- Learn about the significance of the Vietnam Veterans Memorial
- Demonstrate knowledge about a specific American symbol
- Various photos of American symbols
- Computer with printer access
- The Wall by Eve Bunting
- Black construction paper
- Chalk or white crayons or colored pencils
- One Nation by Devin Scillian
- Several books about various American symbols
- Poster board, one sheet per small group of students
- Markers, colored pencils, or other art materials
- Optional: Computers for student use
- Research and print out facts about various American symbols.
- Use the web or print materials to find images of American symbols and monuments to share with the class.
- Optional: Set up computers with the U.S. Government Publishing Office's kid-friendly Ben's Guide website. Select your students' age range (4–8, 9–13, or 14+). You can also print out copies of the pages about symbols and monuments.
- Optional: If your students need guidance conducting research, you may want to make a fact sheet for students to fill out as they research.
Step 1: As a class, brainstorm the definition of a symbol.
Step 2: Brainstorm examples of different American symbols.
Step 3: Show the class pictures (from your web search) of the Vietnam Veterans Memorial Wall in Washington, D.C. Lead a discussion about the significance of the Wall.
Step 4: Read The Wall by Eve Bunting aloud to the class.
Note: I always invite a police officer or firefighter to read the story. I explain that the readers themselves are symbols of heroism.
Step 5: After the reading, construct a "wall" out of black construction paper. Have students sign the names of their own deceased family members on the wall as a symbol of honoring their memory.
Step 1: Read the book One Nation by Devin Scillian aloud to the class.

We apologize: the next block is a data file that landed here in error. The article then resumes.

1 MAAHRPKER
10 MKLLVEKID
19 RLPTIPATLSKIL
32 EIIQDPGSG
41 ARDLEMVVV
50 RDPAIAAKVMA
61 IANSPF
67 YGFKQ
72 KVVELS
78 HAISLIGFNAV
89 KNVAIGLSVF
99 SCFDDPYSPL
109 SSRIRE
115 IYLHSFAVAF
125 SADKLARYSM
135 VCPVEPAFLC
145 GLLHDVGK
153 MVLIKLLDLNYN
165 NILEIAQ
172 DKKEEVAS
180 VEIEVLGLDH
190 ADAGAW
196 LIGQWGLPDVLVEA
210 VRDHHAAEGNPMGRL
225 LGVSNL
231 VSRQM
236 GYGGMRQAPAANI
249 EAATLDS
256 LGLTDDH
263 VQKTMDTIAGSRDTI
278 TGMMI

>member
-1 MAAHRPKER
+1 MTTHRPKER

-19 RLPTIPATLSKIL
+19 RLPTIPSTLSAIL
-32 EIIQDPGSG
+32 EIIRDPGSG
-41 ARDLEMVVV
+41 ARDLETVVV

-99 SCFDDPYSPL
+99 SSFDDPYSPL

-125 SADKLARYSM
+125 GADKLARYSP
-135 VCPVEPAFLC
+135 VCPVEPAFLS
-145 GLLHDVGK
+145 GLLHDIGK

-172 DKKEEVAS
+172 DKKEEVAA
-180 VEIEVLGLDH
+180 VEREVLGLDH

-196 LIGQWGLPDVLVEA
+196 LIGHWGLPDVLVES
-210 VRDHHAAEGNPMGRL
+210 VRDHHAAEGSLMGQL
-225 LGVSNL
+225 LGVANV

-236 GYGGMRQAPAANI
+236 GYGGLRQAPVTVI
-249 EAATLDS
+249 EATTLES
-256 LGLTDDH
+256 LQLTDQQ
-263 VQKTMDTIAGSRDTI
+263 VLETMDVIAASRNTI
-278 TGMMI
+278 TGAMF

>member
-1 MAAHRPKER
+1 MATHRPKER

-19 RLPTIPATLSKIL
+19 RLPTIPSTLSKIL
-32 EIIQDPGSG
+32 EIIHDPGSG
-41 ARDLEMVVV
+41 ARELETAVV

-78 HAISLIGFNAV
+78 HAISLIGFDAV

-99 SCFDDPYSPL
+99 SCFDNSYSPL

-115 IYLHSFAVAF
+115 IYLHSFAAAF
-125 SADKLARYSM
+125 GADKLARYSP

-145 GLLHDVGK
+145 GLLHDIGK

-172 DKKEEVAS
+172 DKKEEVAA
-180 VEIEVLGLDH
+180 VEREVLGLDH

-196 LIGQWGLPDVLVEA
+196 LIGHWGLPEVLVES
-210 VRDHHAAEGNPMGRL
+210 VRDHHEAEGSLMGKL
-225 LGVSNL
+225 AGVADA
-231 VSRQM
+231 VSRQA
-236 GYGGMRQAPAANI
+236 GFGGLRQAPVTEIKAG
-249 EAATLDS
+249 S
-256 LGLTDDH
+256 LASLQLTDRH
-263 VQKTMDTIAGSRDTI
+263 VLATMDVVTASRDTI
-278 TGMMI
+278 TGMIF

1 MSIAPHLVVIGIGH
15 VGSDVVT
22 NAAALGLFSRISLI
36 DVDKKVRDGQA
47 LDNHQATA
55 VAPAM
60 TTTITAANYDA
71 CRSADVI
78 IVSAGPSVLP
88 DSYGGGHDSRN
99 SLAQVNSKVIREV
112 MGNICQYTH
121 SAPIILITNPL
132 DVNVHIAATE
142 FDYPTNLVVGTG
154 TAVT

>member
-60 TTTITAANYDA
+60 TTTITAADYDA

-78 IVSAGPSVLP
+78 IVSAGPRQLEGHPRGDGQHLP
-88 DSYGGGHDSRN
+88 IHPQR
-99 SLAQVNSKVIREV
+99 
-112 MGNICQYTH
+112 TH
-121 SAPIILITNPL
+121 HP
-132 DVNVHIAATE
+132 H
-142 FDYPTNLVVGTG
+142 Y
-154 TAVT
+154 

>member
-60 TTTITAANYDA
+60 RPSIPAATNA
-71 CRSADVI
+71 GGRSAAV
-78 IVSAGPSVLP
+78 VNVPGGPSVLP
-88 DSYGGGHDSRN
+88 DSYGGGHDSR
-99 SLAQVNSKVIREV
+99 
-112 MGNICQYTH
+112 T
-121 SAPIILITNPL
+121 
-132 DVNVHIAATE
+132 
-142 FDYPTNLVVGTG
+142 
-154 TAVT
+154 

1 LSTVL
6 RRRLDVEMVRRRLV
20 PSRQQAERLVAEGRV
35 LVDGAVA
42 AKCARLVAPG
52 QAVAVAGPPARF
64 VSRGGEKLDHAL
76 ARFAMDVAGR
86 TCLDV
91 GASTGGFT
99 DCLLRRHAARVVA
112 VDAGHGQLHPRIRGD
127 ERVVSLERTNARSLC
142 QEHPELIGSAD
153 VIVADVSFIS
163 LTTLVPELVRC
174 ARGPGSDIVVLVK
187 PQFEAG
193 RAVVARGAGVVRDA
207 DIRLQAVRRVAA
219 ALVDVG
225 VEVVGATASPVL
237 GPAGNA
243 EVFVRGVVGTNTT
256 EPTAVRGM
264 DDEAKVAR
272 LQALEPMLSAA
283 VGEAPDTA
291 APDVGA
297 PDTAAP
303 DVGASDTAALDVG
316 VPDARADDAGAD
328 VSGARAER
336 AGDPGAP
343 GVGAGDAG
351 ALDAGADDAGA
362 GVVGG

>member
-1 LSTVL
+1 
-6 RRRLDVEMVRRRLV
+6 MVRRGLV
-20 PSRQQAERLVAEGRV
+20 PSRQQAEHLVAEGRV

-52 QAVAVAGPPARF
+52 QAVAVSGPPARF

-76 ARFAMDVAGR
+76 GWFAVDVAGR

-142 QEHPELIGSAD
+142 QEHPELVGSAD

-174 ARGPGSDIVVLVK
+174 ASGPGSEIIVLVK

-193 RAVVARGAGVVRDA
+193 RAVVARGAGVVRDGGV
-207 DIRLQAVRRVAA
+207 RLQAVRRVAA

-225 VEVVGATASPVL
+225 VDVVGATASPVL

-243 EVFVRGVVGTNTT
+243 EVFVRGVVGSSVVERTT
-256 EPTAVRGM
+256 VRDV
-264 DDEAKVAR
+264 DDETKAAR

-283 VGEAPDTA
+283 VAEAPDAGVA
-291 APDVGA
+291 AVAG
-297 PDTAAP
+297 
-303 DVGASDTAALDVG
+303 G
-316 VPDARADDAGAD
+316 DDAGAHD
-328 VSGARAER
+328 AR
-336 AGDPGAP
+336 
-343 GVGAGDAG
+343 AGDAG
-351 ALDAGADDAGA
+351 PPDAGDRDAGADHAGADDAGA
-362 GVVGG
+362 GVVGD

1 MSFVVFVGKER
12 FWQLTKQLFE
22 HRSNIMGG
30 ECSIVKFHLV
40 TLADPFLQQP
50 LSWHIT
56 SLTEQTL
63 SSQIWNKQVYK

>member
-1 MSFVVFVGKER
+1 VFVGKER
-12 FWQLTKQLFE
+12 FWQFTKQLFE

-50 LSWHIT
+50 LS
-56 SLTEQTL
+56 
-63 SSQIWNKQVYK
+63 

Step 2: Ask students for examples of a symbol they noticed in the story.
Step 3: Show the class more pictures of various American symbols.
Step 4: Divide students into groups of 2 or 3 and have them choose a symbol to research. Students can use the books and printouts you provide or the U.S. Government Publishing Office's kid-friendly Ben's Guide website to complete their research.
Note: You may want to review students' research before moving on to the next step to ensure accuracy.
Step 5: Distribute a sheet of poster board to each small group. Instruct students to record information about their American symbol on the poster and illustrate. If you have access to printers, print a picture of each group's symbol.
Step 6: Have each student group present their poster to the class.
Supporting All Learners
Providing visuals, definitions, or terminology to students prior to the introduction of the lesson helps students acquire background knowledge of the concept. If you assign groups, pair up fluent readers with struggling readers.
- Have students use a Venn diagram to compare and contrast two symbols.
- Have students research the causes and effects of the Vietnam War.
Have students interview their parents and family members about personal experiences relating to symbols. You could also ask students to discuss with their families how to honor deceased family members.
Student groups complete a poster and present the information to the class.
- Did students understand the significance of the symbols?
- Did you have enough material for students to use for research?
- Was the material too easy or too difficult for students to read?
- Were students engaged during the lessons?
- Did students complete questions on research template?
- Did each student speak during the presentation to peers?
- Did each student participate by collecting research and recording information?
Know the histories of important local and national landmarks, symbols, and essential documents that create a sense of community among citizens and exemplify cherished ideals (e.g., U.S. flag, bald eagle, Statue of Liberty, U.S. Constitution, Declaration of Independence, U.S. Capitol).